a synchronous switch control circuit that is operable to provide a synchronous switch control signal based, in part, on the synchronous switch enable signal and the first switch control signal;
a first switch that is arranged to close if a first switch control signal as asserted, and to open if the first switch control signal is unasserted, wherein the first switch control signal is based on the corresponding pulse modulation output signal; and
a synchronous switch that is arranged to close if the synchronous switch control signal is asserted and to open if the synchronous switch control signal is unasserted.
4. A circuit for multi-phase switching regulation, comprising:
an error amplifier that is arranged to provide an error signal that is based, in part, on a difference between a feedback signal and a reference signal, wherein the feedback signal is based, at least in part, on an output voltage;
a plurality of pulse modulation circuits operable to provide a plurality of pulse modulation output signals, wherein each of the pulse modulation circuits is operable to provide a corresponding one of the pulse modulation output signals of the plurality of pulse modulation circuits;
a synchronous switch enable circuit that is arranged to provide a synchronous switch enable signal such that, during a partially synchronous rectification, a modulation parameter of the synchronous switch enable signal is gradually increased; and such that, for each of the plurality of pulse modulation output signals: the pulse modulation output signal and the synchronous switch enable signal are asserted at the same time at least once during the first half of the partially synchronous rectification, and
a plurality of driver and switch circuits, wherein each of the plurality of driver and switch circuits is coupled to a corresponding one of the plurality of pulse modulation circuits, and wherein each of the plurality of driver and switch circuits includes:
a synchronous switch control circuit that is operable to provide a synchronous switch control signal based, in part, on the synchronous switch enable signal and a first switch control signal;
a first switch that is arranged to close if the first switch control signal as asserted, and to open if the first switch control signal is unasserted, wherein the first switch control signal is based on the corresponding pulse modulation output signal; and
a synchronous switch that is arranged to close if the synchronous switch control signal is asserted and to open if the synchronous switch control signal is unasserted, wherein each of the plurality of driver switch circuits further includes:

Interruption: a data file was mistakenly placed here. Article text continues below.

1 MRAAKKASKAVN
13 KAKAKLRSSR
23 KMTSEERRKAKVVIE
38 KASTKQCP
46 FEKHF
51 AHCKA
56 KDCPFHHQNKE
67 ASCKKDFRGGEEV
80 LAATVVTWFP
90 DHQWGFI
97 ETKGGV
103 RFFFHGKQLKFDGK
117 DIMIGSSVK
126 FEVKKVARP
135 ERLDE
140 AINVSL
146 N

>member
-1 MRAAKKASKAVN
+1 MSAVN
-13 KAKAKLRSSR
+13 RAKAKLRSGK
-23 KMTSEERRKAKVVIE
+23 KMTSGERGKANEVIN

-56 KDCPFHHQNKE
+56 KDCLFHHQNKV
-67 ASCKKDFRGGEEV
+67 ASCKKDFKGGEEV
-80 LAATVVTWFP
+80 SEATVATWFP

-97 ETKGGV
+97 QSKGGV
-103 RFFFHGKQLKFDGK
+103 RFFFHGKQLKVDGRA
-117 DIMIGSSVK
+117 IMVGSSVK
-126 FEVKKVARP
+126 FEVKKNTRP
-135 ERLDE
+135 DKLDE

a driver circuit having at least an input and an output, wherein the driver circuit is operable to receive the corresponding pulse modulation output signal at the input of the driver circuit, and to provide the first switch control signal at the output of the driver circuit; and wherein the synchronous switch circuit is arranged to provide the synchronous control signal such that:
if the first switch control signal is unasserted and the synchronous switch enable signal is asserted
the synchronous switch control signal is asserted;
else
the synchronous switch control signal is unasserted.
5. A circuit for multi-phase switching regulation, comprising:
an error amplifier that is arranged to provide an error signal that is based, in part, on a difference between a feedback signal and a reference signal, wherein the feedback signal is based, at least in part, on an output voltage;
a plurality of pulse modulation circuits operable to provide a plurality of pulse modulation output signals, wherein each of the pulse modulation circuits is operable to provide a corresponding one of the pulse modulation output signals of the plurality of pulse modulation circuits; and
a synchronous switch enable circuit that is arranged to provide a synchronous switch enable signal such that, during a partially synchronous rectification, a modulation parameter of the synchronous switch enable signal is gradually increased; and such that, for each of the plurality of pulse modulation output signals: the pulse modulation output signal and the synchronous switch enable signal are asserted at the same time at least once during the first half of the partially synchronous rectification, wherein each of the plurality of pulse modulation circuits is arranged to provide the corresponding pulse modulation output signal such that the pulse modulation output signal has a first frequency.